The Environmental Protection Agency has granted new draft air quality permits for Shell Oil Company to drill exploratory wells off Alaska’s coast. They’re up for public comment for thirty days, after which the EPA can grant the permits, moving forward on a process halted last year because of environmental concerns.
Shell says Friday’s news is a major step forward in their attempts to drill next year. Shell Alaska spokesman Curtis Smith gave a statement:
“This is the news that we’ve been waiting for. The issuance of these draft permits keeps in motion a critical series of events that will ultimately determine our ability to drill in 2012. So it’s good news.”
The EPA had initially issued air quality permits to Shell last year for its plans to drill in the Beaufort and Chuckchi Seas, but environmentalist and Alaska Native groups raised concerns to the Environmental Appeals Board, which remanded the permits.
EPA Senior Policy Advisor for Air issues, Dave Bray in Seattle, says the new permits address the previous problems. He says they reduce the pollution Shell’s ice breakers can emit.
“When under the clean air act regulatory system the drill ships and support vessels would be regulated under the Clean Air Act, which was technically when a facility becomes an OCS source. And it all involves when they get anchors down, and when they’re at drill site. And so this permit now makes them subject to Clean Air Act regulations at an earlier stage in the process. Which was one of the concerns originally raised.”
Bray says the draft permits also address new standards that have come into place in the past year. But environmentalists say their early read of the extensive permits reveal problems.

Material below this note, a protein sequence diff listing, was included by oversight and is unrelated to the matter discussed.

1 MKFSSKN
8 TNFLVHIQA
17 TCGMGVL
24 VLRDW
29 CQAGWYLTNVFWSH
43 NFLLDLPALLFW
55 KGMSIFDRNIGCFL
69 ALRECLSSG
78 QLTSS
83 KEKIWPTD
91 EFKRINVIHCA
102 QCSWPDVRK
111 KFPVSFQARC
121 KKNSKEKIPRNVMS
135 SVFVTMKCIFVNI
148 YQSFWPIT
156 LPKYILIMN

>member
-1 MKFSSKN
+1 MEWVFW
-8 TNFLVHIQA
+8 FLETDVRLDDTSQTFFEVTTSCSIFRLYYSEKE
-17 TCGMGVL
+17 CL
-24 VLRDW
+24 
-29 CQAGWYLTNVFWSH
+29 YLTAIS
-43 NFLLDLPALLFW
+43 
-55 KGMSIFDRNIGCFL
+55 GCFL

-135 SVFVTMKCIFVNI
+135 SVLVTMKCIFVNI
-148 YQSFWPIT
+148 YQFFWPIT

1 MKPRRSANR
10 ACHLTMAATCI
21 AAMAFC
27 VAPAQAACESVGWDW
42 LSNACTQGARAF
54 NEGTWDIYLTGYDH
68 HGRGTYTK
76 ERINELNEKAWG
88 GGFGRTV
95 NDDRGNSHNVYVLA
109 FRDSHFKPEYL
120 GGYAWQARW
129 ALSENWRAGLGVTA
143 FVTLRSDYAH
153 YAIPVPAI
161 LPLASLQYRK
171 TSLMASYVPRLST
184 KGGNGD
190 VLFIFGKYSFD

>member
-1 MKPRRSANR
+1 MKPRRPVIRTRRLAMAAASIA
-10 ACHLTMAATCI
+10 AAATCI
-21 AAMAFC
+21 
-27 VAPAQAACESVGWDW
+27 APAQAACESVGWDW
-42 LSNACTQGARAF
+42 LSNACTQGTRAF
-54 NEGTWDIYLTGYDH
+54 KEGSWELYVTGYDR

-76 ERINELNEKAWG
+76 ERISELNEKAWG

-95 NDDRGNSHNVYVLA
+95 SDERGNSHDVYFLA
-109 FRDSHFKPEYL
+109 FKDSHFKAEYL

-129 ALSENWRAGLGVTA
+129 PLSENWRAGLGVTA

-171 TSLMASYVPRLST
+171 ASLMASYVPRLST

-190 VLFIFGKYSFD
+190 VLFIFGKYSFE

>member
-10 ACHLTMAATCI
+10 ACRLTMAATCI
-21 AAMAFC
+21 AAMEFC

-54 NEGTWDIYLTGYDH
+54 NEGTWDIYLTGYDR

Brendan Cummings with the conservation group Center for Biological Diversity complains the EPA’s permits are business as usual. He says new emission numbers are arrived at by “clever accounting.” Cummings says the EPA has been pressured by Alaska’s Congressional delegation and state officials to move forward.
“Unfortunately this whole process reeks of a fore-ordained conclusion. Shell and its supporters, Begich and Murkowski has put so much pressure on the EPA, doesn’t seem to be rationally weighing permit, instead it’s just come up with a document it hopes will pass muster and allow it to say yes to Shell.”
The public comment period on the draft air quality permits will end on August 5. EPA officials say any criticisms or challenges are limited to the changes made by the new permits, and can’t cover things already signed off on.
Meanwhile, a major component of Shell’s Arctic drilling plan is now bound for Seattle for upgrades. The drill rig Kulluk left Unalaska yesterday, after being moored there for nearly a year.
According to Curtis Smith, the purpose of the upgrades is to reduce the rig’s emissions by 90% in preparation for the 2012 drilling season